History à la Carte: Education in the Jim Crow South
Wednesday, Sept. 9, noon–1 p.m.
Bring your lunch; beverages provided.
Barry Malone, Associate Professor, Wake Technical Community College
Nathan Carter Newbold led the Division of Negro Education in North Carolina from 1913 to 1950 and was a leading voice for the “equalization without social equality” movement to improve educational opportunities for African Americans. Malone will discuss the career of this white progressive.
Film Screening: Latino Americans: Prejudice and Pride (1965-1980)
Tuesday, September 15, 7 p.m.
This free screening takes place in the first-floor auditorium of the James B. Hunt Jr. Library on North Carolina State University's Centennial Campus
CARA rating: TV-PG-L,V; run time: 60 min.
For more information about our Latino programming, click here.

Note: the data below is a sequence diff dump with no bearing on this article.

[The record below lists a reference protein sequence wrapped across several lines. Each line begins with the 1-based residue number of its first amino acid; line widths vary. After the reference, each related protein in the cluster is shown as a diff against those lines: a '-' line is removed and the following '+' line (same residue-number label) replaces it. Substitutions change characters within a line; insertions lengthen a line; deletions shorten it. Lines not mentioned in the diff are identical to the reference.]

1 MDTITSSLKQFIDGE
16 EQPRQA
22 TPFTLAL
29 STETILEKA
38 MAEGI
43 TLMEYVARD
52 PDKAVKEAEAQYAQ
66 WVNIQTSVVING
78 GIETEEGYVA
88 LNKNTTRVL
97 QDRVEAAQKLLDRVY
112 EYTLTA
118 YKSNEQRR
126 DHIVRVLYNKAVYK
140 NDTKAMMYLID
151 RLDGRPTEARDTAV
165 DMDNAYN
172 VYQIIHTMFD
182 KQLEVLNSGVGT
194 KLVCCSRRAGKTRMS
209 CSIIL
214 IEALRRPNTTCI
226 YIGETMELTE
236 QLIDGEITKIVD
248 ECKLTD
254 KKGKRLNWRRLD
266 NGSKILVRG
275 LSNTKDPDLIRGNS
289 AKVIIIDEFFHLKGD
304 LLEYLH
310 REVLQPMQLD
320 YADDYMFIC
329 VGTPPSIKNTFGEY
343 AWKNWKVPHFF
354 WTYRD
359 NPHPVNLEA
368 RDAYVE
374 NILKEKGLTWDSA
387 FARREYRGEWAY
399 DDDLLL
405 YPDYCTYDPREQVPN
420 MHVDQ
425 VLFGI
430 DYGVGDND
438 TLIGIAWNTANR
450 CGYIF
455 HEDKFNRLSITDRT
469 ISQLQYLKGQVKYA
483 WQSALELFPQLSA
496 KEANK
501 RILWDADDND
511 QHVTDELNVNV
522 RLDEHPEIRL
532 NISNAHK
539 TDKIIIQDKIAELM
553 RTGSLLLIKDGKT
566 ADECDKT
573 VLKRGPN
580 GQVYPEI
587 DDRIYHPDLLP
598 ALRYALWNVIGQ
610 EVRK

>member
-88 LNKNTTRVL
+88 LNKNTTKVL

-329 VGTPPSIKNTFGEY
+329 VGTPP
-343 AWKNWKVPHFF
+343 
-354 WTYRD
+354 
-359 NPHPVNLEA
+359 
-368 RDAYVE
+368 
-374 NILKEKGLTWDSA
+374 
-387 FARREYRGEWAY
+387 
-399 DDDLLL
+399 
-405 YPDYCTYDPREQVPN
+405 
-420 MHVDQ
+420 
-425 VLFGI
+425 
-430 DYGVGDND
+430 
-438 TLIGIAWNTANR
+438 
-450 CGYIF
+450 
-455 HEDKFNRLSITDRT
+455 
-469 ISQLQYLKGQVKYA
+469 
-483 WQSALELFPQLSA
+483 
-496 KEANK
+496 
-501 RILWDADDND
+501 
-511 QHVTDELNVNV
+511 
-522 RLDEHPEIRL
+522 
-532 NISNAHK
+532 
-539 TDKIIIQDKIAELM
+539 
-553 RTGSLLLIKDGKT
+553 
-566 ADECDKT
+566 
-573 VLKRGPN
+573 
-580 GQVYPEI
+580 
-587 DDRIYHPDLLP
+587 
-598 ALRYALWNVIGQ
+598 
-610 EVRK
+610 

Kristy Ulibarri, East Carolina University
Episode 5 of the documentary series finds Mexican Americans, frustrated by persistent discrimination and poverty, using social action and the arts to create a new appreciation of their long history in the Southwest and build a new “Chicano” identity. Professor Ulibarri will lead a discussion after the film.
The Birds and the Bees
Saturday, September 19, 1–4 p.m.
For more information, call 919.807.7979
Native peoples planted sunflowers. Colonial gardeners built hives. Today’s farmers rent bees. Visit us during BugFest at the Museum of Natural Sciences and find out why attracting pollinators is so important and how to welcome them to your neck of the woods!
Make It, Take It: The Birds and the Bees
Saturday, September 19, 1–3 p.m. (drop-in program)
Bring your family to our The Birds and the Bees program and participate in a free hands-on activity.
Vietnam: The Black Experience
Friday, September 25, 7–9 p.m.
A panel of servicemen from different armed forces and time periods will relate what it was like to be a man of color in the military in Vietnam.
Presented by North Carolina Vietnam Veterans Inc.